• Remote services. None of the routers evaluated enabled remote administration by default, or any remote services . However, this option is available to administrators, and if enabled, drastically increases the router's exploitability in each case. ISE recommends administrators not enable remote administration, or remote services under any circumstances.
  • Remote compromise definition. We define remote compromise as full control of a router at the operating-system level by an adversary inside or outside of the router's domain.
  • Fully updated. Prior to our evaluation, all routers were updated to the latest firmware, and tested with out-of-the-box configuration settings.

Impact; new threats

SOHO router vulnerabilities impact consumers in a number of ways that differ from the vulnerabilities that typically afflict end-systems, and through those vulnerabilities new threats arise. The number of parties affected by an individual or widespread router compromise is expanded, there could be lasting damage to users or soho networking device vendors, and detecting or recovering from an exploit of this type can be difficult.

Affected parties: who is the victim?

A typical end-system compromise pegs the end-user as the victim. Certainly, advanced threats leverage end-system compromise to gain a network foothold and attempt to compromise lateral systems, but in general there is one victim, and one party responsible for cleaning up the mess.

A SOHO router compromise not only affects that device, but the many end-systems it supports, the infrastructure of which it is a part, the community of sites visited by the end-users, and even the soho networking device vendor.

Implications

The impact of these routers' security flaws is exacerbated by the fact that unauthenticated attacks can target not only the administrator of a victim router's (W)LAN, but any user on the (W)LAN. A parent or child in the case of the home, any or all students behind a university router, or any guest or untrained user of a small office or enterprise network can be targeted and leveraged to gain full control of the SOHO networking device, which may also lead to additional attacks being launched against other users.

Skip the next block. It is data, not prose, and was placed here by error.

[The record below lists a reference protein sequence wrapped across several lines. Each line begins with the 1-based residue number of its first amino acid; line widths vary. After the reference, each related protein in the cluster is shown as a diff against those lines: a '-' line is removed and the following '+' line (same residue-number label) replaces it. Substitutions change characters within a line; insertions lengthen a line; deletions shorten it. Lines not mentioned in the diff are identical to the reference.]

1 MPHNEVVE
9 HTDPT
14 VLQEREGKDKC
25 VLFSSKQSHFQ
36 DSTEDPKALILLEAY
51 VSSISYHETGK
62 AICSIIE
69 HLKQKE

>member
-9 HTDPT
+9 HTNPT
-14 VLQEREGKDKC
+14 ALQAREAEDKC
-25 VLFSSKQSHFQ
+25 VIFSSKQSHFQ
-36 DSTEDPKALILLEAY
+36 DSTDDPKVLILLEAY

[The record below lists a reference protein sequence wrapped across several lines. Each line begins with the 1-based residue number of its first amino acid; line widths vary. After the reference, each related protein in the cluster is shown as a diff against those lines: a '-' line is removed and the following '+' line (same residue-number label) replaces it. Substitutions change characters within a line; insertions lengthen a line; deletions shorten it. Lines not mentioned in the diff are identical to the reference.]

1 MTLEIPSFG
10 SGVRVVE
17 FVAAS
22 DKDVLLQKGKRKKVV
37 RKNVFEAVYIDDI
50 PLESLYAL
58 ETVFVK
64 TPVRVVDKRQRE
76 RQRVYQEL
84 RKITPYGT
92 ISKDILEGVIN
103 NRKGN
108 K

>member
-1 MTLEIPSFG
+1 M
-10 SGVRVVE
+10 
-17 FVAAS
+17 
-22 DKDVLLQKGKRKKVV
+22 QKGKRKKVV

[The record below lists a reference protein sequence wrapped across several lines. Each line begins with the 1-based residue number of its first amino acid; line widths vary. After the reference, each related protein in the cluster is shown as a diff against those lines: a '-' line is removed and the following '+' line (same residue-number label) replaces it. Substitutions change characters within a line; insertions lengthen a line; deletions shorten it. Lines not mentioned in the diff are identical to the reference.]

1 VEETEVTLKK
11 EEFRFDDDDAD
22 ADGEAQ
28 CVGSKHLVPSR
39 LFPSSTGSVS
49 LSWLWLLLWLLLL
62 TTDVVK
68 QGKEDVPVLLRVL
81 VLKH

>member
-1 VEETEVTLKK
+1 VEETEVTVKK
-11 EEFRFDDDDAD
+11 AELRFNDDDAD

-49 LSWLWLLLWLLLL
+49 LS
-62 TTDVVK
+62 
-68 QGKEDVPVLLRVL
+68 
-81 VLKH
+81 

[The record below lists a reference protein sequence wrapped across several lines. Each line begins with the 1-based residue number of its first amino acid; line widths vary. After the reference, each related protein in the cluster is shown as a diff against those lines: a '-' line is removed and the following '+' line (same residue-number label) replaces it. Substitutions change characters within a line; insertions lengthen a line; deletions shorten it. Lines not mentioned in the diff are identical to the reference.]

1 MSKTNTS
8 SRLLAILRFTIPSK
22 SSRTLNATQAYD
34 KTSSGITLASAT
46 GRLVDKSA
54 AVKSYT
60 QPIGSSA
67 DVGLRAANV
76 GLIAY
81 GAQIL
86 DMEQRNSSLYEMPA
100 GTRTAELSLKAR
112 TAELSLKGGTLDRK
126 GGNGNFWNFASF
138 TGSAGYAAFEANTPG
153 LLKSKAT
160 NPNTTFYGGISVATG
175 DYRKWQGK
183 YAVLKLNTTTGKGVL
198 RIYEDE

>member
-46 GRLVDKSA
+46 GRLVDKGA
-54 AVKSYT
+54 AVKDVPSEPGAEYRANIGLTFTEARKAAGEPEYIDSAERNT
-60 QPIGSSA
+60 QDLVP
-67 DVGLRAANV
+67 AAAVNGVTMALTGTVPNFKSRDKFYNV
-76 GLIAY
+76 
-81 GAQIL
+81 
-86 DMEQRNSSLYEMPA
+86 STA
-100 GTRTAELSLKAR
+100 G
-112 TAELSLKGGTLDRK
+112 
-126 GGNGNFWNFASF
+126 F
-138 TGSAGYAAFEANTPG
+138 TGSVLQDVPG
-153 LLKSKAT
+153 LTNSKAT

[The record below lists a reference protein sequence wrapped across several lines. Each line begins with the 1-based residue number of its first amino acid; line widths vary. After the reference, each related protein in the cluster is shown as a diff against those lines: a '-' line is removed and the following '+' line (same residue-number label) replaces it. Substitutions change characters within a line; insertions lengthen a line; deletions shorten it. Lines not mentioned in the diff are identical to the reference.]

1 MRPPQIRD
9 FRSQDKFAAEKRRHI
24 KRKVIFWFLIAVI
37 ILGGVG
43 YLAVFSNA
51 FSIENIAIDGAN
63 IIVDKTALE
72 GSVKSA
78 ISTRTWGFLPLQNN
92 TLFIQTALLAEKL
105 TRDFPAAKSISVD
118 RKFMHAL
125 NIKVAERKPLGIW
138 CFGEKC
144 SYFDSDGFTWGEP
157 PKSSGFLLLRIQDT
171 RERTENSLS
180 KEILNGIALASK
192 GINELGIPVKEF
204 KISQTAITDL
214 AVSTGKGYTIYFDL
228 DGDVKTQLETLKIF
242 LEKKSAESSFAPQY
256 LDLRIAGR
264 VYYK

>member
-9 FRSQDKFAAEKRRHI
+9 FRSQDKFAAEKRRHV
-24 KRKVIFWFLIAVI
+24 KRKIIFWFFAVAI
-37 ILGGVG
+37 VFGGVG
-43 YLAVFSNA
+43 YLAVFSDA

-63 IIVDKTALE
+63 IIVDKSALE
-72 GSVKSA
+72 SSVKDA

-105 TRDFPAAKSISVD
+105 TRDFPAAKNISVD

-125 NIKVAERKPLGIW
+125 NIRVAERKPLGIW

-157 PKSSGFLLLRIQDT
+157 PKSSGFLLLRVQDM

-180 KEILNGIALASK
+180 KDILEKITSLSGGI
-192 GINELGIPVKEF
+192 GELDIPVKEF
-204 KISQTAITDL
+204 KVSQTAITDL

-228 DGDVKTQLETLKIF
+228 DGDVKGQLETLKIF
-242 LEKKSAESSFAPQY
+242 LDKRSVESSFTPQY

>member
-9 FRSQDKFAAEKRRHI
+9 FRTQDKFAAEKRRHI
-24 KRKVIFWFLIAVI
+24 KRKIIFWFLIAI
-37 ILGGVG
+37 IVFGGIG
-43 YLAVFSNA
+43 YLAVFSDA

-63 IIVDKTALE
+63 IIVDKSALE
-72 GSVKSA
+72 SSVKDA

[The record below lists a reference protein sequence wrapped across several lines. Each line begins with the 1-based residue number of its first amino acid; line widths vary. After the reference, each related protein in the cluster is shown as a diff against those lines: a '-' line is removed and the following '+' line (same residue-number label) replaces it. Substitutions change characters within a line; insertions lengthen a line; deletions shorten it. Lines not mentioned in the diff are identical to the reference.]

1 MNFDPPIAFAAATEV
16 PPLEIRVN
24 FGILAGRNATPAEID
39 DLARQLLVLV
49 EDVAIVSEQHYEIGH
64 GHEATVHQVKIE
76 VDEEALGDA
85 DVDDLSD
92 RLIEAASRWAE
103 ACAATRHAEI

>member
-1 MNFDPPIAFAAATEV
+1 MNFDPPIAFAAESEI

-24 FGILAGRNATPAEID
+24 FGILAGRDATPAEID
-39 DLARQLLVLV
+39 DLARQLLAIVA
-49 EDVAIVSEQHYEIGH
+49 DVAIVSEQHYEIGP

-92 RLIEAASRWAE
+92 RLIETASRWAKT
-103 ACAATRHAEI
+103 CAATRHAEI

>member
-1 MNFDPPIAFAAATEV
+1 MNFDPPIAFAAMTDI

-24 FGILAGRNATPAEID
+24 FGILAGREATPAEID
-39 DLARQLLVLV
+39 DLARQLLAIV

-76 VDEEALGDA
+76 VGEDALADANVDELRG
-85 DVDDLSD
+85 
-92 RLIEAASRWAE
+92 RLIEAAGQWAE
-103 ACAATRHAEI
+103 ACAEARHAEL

Significance of compromise

Once compromised, any router—SOHO or otherwise—may be used by an adversary to secure a man-in-the-middle position for launching more sophisticated attacks against all users in the router's domain. This includes sniffing and rerouting all non-SSL protected traffic, poisoning DNS resolvers, performing denial of service attacks, or impersonating servers. Worse still, is that these routers are also firewalls, and often represent the first (and last) line of defense for protecting the local network. Once compromised, the adversary has unfettered access to exploit the vulnerabilities of local area hosts that would be otherwise unreachable if the router were enforcing firewall rules as intended.

Difficult Recovery; Persistent issue

The overall community impact could be much worse. Considering that many soho networking device administrators are not computer or security savvy, default settings are undoubtedly prevalent. Even in the case where the vulnerabilities identified here and elsewhere are addressed by the vendor, it may not be reasonable to expect that SOHO networking device owners know about these issues, or will upgrade/patch their routers' firmware, which is the predominant distribution mechanism for SOHO networking device updates. In such cases, the vulnerabilities may remain unresolved indefinitely.

"Bricking" of SOHO networking devices could also become an issue due to the cumbersome and unauthenticated nature of the firmware upgrade process. As we've identified, in all routers evaluated a remote adversary can replace a vendor's firmware with their own. If such firmware were (intentionally) faulty, it could render a device unusable. The damage to users and vendors could be significant depending upon the number of devices in the field, the rate at which they can be compromised or "bricked," and the cost to replace or repair them.

Large-scale threats